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Danielle Gletow lends a helping hand to children in foster care

She started One Simple Wish in her home to help people grant 'wishes' to kids in foster care.

Danielle Gletow, founder of One Simple Wish, stands next to a wall of thank-you notes. The Trenton, N.J., nonprofit helps foster children.

Ann Hermes/The Christian Science Monitor

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When Danielle Gletow adopted her daughter Mia, she began to learn about the American foster care system – and the challenges faced by more than 100,000 children and young adults who are part of it.

Determined to do something to help them, Ms. Gletow made it her mission not only to educate others about the challenges these children and teens face, but also to give people an easy way to lend a helping hand.

That's how One Simple Wish was born.

Founded in 2008 out of Gletow's home office, One Simple Wish is a nonprofit organization that connects foster children and vulnerable families with potential donors who grant their wishes online or at the organization's Ewing, N.J.-based "Wish Shop."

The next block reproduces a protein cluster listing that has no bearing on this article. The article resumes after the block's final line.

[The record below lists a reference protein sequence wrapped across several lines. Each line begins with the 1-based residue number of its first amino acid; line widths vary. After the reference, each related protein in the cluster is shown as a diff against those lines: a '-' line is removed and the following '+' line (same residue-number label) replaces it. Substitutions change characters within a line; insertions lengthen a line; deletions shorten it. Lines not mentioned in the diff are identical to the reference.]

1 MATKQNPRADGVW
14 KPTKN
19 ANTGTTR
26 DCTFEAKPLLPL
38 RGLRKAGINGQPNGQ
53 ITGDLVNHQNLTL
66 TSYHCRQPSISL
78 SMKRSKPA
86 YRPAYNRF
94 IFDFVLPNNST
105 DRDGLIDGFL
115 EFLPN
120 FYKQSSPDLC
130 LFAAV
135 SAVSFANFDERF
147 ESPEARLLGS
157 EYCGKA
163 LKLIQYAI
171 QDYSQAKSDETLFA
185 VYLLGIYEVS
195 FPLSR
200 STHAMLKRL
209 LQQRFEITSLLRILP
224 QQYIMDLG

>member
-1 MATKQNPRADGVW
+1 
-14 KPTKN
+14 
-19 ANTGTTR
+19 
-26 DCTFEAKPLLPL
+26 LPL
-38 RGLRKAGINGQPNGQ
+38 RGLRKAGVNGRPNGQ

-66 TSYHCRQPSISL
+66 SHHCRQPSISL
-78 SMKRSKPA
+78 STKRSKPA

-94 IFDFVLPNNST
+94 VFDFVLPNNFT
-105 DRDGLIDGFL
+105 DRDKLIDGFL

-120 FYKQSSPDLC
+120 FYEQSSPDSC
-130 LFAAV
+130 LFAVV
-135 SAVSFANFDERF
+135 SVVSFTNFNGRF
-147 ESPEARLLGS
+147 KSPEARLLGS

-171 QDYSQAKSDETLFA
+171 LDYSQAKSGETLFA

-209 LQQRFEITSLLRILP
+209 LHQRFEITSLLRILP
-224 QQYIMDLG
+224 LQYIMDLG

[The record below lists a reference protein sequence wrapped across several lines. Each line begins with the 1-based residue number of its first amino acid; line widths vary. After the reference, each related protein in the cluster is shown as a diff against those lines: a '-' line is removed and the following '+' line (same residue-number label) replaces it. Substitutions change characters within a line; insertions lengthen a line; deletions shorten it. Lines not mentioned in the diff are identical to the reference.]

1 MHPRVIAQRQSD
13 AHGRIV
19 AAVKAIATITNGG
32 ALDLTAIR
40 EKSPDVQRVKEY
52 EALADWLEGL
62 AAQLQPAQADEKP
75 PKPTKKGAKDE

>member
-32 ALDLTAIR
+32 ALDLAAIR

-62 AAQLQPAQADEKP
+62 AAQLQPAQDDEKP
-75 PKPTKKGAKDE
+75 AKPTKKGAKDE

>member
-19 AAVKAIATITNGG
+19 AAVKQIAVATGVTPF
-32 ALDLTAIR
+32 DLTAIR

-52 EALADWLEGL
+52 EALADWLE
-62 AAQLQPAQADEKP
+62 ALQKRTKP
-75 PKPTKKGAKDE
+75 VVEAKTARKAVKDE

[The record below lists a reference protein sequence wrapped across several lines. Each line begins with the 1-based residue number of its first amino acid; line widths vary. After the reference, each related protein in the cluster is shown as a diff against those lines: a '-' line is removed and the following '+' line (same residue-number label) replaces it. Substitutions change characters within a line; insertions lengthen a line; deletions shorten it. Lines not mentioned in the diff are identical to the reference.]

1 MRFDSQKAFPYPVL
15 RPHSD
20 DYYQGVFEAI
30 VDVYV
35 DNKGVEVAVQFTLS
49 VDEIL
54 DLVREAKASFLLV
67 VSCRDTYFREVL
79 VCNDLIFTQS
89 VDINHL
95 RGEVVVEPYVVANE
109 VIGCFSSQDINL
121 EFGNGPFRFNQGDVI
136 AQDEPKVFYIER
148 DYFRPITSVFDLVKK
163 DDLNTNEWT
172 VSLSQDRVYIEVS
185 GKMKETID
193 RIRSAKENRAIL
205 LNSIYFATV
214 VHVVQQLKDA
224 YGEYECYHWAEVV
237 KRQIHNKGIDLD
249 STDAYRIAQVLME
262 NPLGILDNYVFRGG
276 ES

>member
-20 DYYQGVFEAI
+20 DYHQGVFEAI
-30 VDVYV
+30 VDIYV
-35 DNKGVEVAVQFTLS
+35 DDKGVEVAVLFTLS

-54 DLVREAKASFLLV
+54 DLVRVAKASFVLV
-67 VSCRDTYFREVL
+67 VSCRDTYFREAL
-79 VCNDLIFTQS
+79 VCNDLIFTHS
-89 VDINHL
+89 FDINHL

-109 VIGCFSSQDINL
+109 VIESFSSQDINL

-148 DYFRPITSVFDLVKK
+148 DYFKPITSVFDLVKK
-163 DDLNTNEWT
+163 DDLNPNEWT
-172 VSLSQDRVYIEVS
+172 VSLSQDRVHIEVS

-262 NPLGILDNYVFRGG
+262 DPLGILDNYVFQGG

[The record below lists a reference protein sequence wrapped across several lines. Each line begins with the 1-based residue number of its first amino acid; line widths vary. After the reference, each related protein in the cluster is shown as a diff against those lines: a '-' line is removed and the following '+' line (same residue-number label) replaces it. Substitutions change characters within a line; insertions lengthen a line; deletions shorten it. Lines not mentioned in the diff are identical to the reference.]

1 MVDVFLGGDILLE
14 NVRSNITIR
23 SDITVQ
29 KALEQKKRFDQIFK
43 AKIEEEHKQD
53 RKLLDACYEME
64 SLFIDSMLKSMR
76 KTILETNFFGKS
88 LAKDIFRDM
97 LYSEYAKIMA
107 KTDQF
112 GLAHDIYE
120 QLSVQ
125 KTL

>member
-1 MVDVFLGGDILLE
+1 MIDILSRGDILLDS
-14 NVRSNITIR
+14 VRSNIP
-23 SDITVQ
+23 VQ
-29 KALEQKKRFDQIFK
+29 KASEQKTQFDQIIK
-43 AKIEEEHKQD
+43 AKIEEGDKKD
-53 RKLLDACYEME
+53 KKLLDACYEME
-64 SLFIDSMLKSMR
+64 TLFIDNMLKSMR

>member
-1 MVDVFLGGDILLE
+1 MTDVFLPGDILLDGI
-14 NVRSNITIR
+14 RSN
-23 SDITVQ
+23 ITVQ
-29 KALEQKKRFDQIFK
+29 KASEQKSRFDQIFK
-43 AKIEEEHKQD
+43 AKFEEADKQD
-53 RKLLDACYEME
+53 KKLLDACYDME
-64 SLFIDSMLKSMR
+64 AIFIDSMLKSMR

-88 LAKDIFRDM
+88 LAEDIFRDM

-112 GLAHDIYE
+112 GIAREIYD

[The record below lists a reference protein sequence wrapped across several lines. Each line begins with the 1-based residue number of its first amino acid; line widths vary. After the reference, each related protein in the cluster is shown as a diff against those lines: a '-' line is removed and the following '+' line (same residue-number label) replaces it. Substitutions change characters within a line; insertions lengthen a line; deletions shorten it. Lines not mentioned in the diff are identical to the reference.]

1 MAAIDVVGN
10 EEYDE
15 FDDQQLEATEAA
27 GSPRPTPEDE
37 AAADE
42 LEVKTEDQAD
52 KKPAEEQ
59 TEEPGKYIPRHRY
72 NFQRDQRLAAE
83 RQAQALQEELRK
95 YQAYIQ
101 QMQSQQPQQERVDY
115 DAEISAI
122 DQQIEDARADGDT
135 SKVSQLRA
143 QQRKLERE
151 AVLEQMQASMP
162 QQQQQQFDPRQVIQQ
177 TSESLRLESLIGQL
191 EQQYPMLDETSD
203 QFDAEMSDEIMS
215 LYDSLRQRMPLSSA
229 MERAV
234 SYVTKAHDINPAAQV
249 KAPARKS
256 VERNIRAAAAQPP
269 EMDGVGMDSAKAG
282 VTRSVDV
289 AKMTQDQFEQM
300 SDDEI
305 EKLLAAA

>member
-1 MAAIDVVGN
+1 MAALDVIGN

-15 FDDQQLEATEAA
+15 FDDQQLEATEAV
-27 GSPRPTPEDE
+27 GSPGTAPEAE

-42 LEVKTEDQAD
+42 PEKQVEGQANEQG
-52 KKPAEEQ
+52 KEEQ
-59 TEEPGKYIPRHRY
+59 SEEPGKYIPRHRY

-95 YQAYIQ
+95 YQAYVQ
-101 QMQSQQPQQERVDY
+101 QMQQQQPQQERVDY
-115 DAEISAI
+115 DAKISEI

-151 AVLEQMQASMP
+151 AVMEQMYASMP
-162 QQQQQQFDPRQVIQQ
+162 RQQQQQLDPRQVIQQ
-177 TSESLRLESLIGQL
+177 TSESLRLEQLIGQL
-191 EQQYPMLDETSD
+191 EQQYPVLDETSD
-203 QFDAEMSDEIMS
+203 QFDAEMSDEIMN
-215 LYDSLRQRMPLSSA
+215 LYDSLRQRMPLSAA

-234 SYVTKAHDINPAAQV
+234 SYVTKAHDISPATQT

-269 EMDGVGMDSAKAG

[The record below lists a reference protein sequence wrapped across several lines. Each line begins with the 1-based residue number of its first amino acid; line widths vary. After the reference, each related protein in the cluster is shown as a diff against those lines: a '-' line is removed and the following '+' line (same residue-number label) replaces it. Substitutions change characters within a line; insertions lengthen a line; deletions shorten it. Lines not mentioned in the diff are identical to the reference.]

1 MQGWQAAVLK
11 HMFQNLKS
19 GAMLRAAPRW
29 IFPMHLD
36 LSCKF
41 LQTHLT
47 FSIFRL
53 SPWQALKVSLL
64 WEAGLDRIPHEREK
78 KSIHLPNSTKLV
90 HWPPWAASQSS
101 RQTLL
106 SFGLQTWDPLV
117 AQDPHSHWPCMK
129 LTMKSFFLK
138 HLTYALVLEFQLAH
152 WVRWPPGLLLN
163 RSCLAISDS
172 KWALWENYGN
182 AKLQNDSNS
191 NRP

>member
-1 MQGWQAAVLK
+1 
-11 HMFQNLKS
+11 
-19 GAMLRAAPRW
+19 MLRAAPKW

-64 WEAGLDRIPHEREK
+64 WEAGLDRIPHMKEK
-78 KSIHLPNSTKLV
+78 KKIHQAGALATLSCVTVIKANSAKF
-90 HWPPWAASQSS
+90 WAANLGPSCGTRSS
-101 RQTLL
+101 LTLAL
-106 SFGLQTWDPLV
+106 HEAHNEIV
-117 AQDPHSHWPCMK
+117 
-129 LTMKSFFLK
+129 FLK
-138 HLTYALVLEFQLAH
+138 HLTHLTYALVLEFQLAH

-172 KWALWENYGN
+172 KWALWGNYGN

The wishes, which typically cost from $5 to $100 to grant, encompass everything from a desire for a musical instrument to a movie ticket, new clothes, or horseback riding lessons.

The goal, Gletow says, is to fulfill the dreams, big or small, of deserving children and families while bringing attention to the struggles they face.

To date, Gletow has seen more than 2,800 wishes granted by her organization. And while each is special, Gletow enjoys remembering some of the first wishes that she herself helped to grant.

For example, when a child in a low-income family wanted to take scuba-diving lessons with his older brother, she made calls to local schools until she found one willing to cover the cost of the class.

And when Sarah, a girl who had grown up in foster care, was graduating from basic training in the US Army, Gletow was able to help arrange for her caseworker to fly to South Carolina to share the proud moment that Sarah had worked so hard to reach.

Sarah was the only student who didn't have family coming to the graduation, Gletow says. "She had no way to pay for [her caseworker] to come."


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